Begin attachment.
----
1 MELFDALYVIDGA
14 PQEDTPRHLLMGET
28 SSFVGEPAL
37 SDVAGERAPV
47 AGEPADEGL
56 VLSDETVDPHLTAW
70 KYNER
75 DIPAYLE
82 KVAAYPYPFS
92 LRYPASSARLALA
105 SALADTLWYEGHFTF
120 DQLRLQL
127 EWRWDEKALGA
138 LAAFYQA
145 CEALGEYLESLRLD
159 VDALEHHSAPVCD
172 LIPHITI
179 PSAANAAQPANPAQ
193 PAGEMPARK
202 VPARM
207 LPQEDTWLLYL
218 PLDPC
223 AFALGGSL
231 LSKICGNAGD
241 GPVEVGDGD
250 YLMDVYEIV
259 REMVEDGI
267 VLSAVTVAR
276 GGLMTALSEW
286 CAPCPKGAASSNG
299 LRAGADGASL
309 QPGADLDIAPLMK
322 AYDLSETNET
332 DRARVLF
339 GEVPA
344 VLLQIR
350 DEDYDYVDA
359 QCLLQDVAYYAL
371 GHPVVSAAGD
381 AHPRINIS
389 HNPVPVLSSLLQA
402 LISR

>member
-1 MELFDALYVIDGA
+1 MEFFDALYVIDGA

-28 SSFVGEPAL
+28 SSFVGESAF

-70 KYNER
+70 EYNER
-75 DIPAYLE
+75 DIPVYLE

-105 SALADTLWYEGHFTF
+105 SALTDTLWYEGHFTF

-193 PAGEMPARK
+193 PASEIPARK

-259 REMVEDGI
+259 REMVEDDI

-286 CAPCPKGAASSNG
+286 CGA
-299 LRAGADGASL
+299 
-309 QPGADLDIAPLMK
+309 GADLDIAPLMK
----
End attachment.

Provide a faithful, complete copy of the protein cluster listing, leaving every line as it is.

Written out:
1 MELFDALYVIDGA
14 PQEDTPRHLLMGET
28 SSFVGEPAL
37 SDVAGERAPV
47 AGEPADEGL
56 VLSDETVDPHLTAW
70 KYNER
75 DIPAYLE
82 KVAAYPYPFS
92 LRYPASSARLALA
105 SALADTLWYEGHFTF
120 DQLRLQL
127 EWRWDEKALGA
138 LAAFYQA
145 CEALGEYLESLRLD
159 VDALEHHSAPVCD
172 LIPHITI
179 PSAANAAQPANPAQ
193 PAGEMPARK
202 VPARM
207 LPQEDTWLLYL
218 PLDPC
223 AFALGGSL
231 LSKICGNAGD
241 GPVEVGDGD
250 YLMDVYEIV
259 REMVEDGI
267 VLSAVTVAR
276 GGLMTALSEW
286 CAPCPKGAASSNG
299 LRAGADGASL
309 QPGADLDIAPLMK
322 AYDLSETNET
332 DRARVLF
339 GEVPA
344 VLLQIR
350 DEDYDYVDA
359 QCLLQDVAYYAL
371 GHPVVSAAGD
381 AHPRINIS
389 HNPVPVLSSLLQA
402 LISR

>member
-1 MELFDALYVIDGA
+1 MEFFDALYVIDGA

-28 SSFVGEPAL
+28 SSFVGESAF

-70 KYNER
+70 EYNER
-75 DIPAYLE
+75 DIPVYLE

-105 SALADTLWYEGHFTF
+105 SALTDTLWYEGHFTF

-193 PAGEMPARK
+193 PASEIPARK

-259 REMVEDGI
+259 REMVEDDI

-286 CAPCPKGAASSNG
+286 CGA
-299 LRAGADGASL
+299 
-309 QPGADLDIAPLMK
+309 GADLDIAPLMK